Los Angeles Angels outfielder Mike Trout was signed for two more years at $66.5 million. Rather than wait, he agreed to a new $426.5 million, 12-year deal last week, a record for total and average at just over $35.5 million but a deal that actually lowered his 2019 figure from $34.3 million to $18.5 million.
As a free agent, the south New Jersey native likely could have averaged far more.
"I know there was a lot of talk about going back East and back to Philly, but I enjoy every minute being here," he said Sunday outside the Angels' ballpark in Anaheim. "I was going to be an Angel for life, for sure. ... I think spending your whole career with one team, I think it's pretty cool."
Staying with one team for his career also was a factor for Arenado, who agreed to a $260 million, eight-year contract with the Colorado Rockies.
"The grass isn't always greener on the other side," he said. "I wasn't afraid of free agency. I didn't base my decision off that. I based my decision off of me wanting to be here."
Sale, the left-handed ace who helped Boston win its fourth title in 15 seasons, has been with the Red Sox for two seasons following his trade from the Chicago White Sox. A key for Sale was staying with a team that holds spring training in Fort Myers, Florida, where he lives in the offseason. Already guaranteed $15 million in the final year of his previous contract, he agreed to a new contract for an additional $145 million from 2020-24.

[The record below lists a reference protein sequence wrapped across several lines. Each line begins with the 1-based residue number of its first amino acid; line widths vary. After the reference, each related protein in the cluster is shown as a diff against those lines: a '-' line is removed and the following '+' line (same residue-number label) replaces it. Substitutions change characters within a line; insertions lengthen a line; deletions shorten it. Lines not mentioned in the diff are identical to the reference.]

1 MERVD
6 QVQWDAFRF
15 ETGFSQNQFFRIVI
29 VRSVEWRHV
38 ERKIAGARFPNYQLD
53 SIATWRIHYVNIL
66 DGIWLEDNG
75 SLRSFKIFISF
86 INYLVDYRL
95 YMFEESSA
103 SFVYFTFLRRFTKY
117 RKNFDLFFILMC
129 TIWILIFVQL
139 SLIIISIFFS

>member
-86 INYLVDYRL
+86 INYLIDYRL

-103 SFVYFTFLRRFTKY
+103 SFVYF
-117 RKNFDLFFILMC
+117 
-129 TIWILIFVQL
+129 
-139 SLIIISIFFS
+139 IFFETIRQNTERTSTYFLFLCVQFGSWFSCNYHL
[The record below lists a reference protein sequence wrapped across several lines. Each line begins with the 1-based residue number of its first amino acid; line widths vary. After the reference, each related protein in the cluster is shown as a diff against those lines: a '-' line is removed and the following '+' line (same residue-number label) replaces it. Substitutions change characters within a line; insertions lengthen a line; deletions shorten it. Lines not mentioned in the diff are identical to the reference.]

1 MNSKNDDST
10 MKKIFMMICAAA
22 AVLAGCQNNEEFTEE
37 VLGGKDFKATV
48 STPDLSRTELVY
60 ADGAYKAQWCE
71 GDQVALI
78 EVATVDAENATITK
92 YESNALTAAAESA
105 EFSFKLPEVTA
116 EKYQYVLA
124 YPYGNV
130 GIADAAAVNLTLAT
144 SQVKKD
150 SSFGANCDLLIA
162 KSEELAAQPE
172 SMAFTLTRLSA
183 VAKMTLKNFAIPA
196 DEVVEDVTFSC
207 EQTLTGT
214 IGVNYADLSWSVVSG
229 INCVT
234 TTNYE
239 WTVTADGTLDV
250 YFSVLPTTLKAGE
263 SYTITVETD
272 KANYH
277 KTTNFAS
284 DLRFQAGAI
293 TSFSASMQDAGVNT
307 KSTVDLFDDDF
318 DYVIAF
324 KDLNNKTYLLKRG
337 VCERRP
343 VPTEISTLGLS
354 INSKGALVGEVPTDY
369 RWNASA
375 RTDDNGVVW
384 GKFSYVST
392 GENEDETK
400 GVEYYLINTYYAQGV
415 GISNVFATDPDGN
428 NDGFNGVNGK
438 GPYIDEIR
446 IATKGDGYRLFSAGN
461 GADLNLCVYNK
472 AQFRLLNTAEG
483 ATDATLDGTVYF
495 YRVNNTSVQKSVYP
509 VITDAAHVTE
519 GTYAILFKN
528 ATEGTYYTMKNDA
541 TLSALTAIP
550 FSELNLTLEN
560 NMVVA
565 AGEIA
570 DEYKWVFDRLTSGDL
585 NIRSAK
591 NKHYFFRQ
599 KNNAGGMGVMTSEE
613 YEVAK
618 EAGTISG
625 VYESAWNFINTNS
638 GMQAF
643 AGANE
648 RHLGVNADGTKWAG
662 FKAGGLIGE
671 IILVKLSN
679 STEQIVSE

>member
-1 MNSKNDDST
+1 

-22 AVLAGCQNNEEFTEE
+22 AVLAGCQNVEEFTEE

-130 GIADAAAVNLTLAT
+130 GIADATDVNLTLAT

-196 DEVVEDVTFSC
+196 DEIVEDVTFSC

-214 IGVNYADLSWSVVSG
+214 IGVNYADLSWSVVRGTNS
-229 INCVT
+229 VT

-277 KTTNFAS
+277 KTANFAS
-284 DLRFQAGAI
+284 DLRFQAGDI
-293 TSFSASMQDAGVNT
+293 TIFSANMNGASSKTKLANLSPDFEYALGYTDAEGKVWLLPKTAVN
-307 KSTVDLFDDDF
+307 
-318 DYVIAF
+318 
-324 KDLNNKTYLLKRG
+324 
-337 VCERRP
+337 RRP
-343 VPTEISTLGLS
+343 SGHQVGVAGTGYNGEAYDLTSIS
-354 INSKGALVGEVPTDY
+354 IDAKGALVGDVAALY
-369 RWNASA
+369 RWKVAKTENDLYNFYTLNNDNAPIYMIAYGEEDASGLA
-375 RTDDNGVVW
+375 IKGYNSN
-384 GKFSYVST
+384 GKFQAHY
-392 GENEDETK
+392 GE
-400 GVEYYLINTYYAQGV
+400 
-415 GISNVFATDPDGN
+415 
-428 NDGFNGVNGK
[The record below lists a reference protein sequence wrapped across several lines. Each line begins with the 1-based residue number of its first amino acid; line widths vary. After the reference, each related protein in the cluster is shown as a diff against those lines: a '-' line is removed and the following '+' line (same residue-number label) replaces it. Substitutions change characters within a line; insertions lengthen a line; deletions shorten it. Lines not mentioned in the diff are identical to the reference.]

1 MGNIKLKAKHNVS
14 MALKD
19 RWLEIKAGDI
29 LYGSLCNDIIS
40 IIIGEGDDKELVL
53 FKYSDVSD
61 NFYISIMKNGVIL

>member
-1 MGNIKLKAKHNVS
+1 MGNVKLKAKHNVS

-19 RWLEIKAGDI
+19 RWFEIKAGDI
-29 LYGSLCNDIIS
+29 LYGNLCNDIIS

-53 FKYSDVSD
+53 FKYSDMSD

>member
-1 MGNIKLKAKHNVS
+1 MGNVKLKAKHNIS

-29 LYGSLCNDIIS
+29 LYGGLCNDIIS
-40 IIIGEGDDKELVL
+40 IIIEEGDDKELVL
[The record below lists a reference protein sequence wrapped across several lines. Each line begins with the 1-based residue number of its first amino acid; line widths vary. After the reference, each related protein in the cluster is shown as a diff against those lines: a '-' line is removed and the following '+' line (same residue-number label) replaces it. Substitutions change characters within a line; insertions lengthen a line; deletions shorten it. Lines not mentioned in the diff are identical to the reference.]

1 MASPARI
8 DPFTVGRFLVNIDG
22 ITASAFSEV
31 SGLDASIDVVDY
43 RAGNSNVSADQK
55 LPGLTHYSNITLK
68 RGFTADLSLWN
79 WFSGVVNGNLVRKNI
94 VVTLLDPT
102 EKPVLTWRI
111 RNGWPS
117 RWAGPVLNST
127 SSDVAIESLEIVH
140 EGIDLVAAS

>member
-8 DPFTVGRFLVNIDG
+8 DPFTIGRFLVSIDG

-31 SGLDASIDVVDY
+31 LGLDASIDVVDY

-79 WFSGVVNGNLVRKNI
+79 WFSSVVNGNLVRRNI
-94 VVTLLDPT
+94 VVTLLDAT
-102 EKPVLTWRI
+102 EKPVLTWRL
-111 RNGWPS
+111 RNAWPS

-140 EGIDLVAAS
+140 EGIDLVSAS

A left-hander who turns 30 next weekend, Sale was bothered by left shoulder inflammation last season. This locks in likely the biggest contract of his life.
"For me, the best possible deal wasn't the most money, right? And that is for some people, and I respect it," he said. "And I actually would tell people to do that: Hey, go to free agency, maximize your opportunity, get everything you can. We have a very small window as athletes in any sport to maximize our opportunity, because we can't do this for 30 years. But for me, living at my house for two extra months, picking my son up from school — I've made it to all of his practices for Little League. He's has 14 games, I've been able to see six of them."
Verlander, a 36-year-old right-hander, found similar happiness in Houston after spending 11-plus seasons with Detroit. He was acquired in August 2017 and helped the Astros win their first World Series title. Already signed for $28 million this season, he agreed to a new three-year adding $66 million in guaranteed money.
"I can't see a better situation, so that's for me why this situation was a perfect marriage," he said.
He claims "I wasn't scared of free agency" but thinks the market is broken.
"At the top of the food chain, those guys are always going to get their contracts," he said. "Teams are understanding the situation that they're in when they have the player in house. There's a mutual leverage there for both sides to get something done. And I think that's why you're seeing a lot of this happen right now."
Goldschmidt, a first baseman acquired by St. Louis from Arizona in December, had a $14.5 million salary this season. He agreed to a deal with the Cardinals that guarantees an additional $130 million from 2020-24. He emulated the decisions of Mark McGwire, Jim Edmonds and Matt Holliday, who all decided on long-term stays after trades to the Cardinals.
"There's a lot of great things about this game, but a lot times families are moving around and guys are going to different cities and different teams more out of necessity than want," he said, "so to have an opportunity to stay in one place was a high priority."